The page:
As far as retail clerks are concerned, I am on the "Happy Holidays" side of things. I've worked several holiday seasons at a bookstore in a part of the Cities with a heavy Jewish population. As I rang customers up there was a good chance that they weren't going to celebrate Christmas. Yes, sometimes I did say Merry Christmas, because it is hard to break thirty years of habit, but I tried to make an effort not to. After all, to those who celebrate Christmas, that is what you are talking about when you say Happy Holidays. That is what they will interpret it as. If you are Jewish and I say Happy Holidays your first thought isn't "but I don't celebrate Christmas."
I am just getting so sick of all the politicians trying to bring religion into politics, and of all the religious leaders trying to convince America that all Americans are Christians. It's just not true! I don't think the government should try to protect Christian beliefs and ideals. They should be protecting all religious freedom, not just Christian.
I am not Christian. Yes, I celebrate Christmas. But to me it is not a religious holiday, it is a family holiday.
It is a time to give gifts to those you care about and spend time with family & friends and eat lots of really good food.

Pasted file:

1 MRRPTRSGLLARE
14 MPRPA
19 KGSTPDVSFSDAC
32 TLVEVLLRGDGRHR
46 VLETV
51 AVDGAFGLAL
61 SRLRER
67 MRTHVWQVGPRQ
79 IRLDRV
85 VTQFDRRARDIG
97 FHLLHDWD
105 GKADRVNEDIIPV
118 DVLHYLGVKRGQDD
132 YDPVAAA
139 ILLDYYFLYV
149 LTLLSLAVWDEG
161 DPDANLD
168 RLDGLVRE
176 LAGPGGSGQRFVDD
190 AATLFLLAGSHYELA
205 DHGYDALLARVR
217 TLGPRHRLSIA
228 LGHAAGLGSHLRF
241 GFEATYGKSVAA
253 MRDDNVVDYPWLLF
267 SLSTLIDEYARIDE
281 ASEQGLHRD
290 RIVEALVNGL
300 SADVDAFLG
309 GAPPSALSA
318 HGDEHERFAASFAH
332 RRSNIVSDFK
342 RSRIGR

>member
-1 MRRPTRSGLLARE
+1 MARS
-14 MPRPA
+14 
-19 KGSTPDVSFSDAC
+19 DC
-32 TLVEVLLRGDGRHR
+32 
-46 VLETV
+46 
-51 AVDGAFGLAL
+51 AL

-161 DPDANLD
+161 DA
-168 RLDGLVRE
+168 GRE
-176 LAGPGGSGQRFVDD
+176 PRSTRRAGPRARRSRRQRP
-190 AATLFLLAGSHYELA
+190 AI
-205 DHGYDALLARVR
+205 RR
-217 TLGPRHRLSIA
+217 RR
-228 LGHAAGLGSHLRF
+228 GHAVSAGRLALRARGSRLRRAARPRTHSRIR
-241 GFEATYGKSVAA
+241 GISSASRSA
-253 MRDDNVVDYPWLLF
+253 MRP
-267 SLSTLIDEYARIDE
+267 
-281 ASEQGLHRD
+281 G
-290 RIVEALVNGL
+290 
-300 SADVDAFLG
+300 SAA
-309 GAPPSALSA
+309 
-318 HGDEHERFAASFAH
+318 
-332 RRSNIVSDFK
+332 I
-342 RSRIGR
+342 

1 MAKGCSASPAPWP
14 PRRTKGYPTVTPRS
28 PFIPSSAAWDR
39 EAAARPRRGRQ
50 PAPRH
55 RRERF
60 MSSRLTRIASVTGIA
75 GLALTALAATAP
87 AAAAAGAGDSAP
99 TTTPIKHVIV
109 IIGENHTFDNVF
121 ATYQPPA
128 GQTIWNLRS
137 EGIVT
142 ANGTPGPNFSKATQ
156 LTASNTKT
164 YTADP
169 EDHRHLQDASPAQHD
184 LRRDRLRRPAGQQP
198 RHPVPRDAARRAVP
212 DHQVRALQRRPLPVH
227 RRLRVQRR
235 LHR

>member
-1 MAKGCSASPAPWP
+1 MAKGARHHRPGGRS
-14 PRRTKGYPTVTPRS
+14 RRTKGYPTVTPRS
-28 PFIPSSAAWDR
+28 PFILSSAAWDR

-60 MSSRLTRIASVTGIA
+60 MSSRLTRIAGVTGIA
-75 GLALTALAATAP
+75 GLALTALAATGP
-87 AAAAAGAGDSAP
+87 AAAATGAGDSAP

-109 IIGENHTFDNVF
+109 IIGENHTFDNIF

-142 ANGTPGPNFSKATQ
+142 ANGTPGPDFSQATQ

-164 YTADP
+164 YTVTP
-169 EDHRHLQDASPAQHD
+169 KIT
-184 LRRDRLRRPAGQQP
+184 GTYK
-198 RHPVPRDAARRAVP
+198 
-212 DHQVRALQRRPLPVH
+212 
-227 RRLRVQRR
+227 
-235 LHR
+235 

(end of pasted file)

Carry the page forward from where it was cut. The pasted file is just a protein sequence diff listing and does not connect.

When I do get around to decorating my house I do have a Christmas tree. There is no angel on top. One year we had a stuffed Opus on top. The last few years we have had a Moravian star on top, because 1/4 of my heritage is Moravian.
When we go to my mom & dad's house on Christmas morning I will take all the figures out of the manger and rearrange them. Not because they aren't set up right, but because it is something I have always done ever since I was a kid. Would I like to have that manger set someday? Yes. But not because of the religious meaning. I'd want it because it is something I have a memory of for as far back as I can remember. For as long as I can remember that one wise man has had a broken toe. I have no idea when or how it broke. The set is just plastic, nothing special about it, and the manger itself is a crude homemade manger. But my dad made it and that has more meaning to me than some baby who was born 1000 years ago & may be the son of god, or his mom may have just gotten knocked up and spun a good tale about it.
Yes, people will say Merry Christmas to me. I will say it back. Some will say Happy Holidays, and I will reply with the same. Very few of them will likely say Blessed Yule/Solstice. I won't be resentful of this. I know that whatever people say, it is the thought and not the words that are important. And I know that the majority of people I know celebrate Christmas, whether in a religious way, or just in a family way like me. I can't force them to not say Merry Christmas, just as they can't force me to say it. And I really don't mind. After all, arguing over the proper thing to say kinda defeats the reasons we celebrate, doesn't it? Besides, for over 30 years I have celebrated Christmas with my family and friends. I am just as likely to say Merry Christmas as Happy Holidays. It doesn't mean the Christian politicians have won.